Irvin D. Yalom

Staring at the Sun: Overcoming the Dread of Death

“Our existence is forever shadowed by the knowledge that we will grow, blossom, and inevitably, diminish and die.”

The most powerful thing we have in common as humans is we live and we die. But what connects us into humanity can also shatter us individually. Death anxiety is the price to pay for self-awareness.

Psychotherapist Irvin Yalom (b. 1931) addresses this cost in his empathetic and considerate book Staring at the Sun. Unlike many who intellectualize death as a way to deal with its unbearable emotions, Yalom carries us through gently, patiently, allowing for pause and feeling. He discusses what he calls “awakenings”, moments of self-awareness. He includes a wonderful, lengthy section about human connection as the only real antidote to our fear of non-existence (rather than our precious things we keep nearby).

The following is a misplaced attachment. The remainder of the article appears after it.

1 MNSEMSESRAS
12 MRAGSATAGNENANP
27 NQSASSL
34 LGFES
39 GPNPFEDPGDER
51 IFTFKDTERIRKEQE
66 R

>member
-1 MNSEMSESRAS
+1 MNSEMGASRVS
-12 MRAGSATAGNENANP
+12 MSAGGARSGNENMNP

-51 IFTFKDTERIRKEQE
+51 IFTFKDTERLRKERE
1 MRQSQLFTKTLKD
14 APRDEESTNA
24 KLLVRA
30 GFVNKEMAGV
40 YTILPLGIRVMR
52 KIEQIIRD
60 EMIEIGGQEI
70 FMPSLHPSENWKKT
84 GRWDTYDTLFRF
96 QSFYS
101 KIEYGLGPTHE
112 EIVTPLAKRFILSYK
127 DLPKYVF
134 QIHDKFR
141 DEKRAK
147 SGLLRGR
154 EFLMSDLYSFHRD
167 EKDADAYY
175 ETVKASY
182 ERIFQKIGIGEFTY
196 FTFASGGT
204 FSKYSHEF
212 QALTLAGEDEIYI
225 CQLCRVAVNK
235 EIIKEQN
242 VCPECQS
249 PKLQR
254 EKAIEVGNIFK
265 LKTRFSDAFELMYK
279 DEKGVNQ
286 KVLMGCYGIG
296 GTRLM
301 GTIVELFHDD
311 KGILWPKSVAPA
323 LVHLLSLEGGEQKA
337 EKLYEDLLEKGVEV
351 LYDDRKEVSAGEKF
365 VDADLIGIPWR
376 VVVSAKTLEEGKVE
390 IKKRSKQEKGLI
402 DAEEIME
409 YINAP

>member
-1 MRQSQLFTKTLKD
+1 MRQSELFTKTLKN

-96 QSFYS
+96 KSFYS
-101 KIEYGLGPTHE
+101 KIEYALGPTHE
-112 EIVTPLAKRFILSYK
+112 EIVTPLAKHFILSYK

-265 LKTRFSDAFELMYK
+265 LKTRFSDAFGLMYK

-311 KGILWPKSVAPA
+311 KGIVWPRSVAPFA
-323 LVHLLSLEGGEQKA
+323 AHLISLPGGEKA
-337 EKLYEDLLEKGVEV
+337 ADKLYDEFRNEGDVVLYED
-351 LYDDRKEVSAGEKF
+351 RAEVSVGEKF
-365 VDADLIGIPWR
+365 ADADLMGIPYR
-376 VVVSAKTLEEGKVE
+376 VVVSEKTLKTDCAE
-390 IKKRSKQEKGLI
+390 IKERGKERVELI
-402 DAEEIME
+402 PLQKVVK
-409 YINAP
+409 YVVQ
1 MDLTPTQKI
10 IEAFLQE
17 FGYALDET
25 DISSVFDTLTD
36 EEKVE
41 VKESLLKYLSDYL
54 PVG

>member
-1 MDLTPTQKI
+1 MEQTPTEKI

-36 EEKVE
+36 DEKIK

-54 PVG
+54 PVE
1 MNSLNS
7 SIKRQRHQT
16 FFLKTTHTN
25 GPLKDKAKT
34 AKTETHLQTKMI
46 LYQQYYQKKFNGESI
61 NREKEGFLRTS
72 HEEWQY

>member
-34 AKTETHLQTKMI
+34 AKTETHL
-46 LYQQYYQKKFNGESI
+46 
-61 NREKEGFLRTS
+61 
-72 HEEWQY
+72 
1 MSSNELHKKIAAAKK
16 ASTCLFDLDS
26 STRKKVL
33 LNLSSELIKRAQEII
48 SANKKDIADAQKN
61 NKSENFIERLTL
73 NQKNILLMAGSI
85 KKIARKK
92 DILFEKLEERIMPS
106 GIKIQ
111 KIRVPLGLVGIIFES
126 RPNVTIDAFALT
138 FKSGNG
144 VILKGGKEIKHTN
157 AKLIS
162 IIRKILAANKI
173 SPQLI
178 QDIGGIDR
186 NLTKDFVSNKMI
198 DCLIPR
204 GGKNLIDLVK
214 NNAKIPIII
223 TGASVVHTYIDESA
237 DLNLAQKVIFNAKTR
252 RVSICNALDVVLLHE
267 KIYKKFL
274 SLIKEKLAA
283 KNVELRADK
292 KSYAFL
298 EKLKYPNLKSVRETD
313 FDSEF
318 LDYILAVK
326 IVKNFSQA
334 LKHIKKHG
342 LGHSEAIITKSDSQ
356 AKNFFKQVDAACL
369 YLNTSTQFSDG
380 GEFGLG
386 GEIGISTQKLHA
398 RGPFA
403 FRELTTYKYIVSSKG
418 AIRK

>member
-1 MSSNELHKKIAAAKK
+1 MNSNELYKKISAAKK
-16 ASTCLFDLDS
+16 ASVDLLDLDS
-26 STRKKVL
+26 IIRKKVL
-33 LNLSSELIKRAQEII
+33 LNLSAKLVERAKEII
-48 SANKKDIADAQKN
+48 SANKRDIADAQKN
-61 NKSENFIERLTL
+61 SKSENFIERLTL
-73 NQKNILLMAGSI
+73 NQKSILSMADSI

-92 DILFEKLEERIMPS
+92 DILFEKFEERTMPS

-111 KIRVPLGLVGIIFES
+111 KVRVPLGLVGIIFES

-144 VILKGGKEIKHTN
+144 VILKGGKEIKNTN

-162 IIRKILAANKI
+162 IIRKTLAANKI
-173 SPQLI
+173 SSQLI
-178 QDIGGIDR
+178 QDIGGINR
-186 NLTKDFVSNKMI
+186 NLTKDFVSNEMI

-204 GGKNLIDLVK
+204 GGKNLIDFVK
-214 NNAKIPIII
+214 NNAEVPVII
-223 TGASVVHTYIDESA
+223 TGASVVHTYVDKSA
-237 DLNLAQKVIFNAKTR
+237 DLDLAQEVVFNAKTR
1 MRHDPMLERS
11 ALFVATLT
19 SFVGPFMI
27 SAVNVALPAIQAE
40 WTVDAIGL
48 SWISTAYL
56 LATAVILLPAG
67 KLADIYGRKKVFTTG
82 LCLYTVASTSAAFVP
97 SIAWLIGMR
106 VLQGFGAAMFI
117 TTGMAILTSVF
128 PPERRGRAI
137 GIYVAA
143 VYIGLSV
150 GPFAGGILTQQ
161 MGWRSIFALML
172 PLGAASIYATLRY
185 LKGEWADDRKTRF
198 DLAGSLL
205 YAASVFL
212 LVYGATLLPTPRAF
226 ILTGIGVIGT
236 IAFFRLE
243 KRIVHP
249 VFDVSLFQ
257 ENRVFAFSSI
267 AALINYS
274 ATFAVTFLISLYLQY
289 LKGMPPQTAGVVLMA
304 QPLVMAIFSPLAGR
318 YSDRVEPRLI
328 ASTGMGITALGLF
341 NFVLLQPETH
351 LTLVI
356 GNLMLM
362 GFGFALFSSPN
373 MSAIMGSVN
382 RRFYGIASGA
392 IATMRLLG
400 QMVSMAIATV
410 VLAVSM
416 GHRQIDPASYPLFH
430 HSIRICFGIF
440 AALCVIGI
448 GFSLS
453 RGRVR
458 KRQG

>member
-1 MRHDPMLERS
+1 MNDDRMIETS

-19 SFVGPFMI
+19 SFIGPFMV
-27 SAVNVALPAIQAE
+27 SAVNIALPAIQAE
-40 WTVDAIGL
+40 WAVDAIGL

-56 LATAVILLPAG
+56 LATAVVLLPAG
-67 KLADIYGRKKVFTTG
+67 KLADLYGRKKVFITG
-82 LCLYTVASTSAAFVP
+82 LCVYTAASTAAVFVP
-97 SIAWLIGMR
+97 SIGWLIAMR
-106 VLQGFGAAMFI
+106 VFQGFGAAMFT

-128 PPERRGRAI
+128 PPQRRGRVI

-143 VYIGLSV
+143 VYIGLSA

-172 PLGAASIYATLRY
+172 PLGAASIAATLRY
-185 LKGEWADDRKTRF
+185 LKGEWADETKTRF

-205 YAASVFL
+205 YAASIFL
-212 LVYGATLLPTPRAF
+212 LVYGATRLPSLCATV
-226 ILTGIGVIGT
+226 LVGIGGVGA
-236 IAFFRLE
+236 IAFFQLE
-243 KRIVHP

I read the book with a fist in my gut, and had to set it down often. I continued and finished, not as much to learn more, but to honor the mind and heart Yalom clearly put into its creation.

Connecting to others as a way to mitigate our fear of death, of non-existence is exemplified in Maira Kalman’s generous observations of strangers and certainly longed for in Allen Ginsberg’s raw, achy poetry about loneliness, isolation and pain. It’s also a theme I return to time and time again on this site.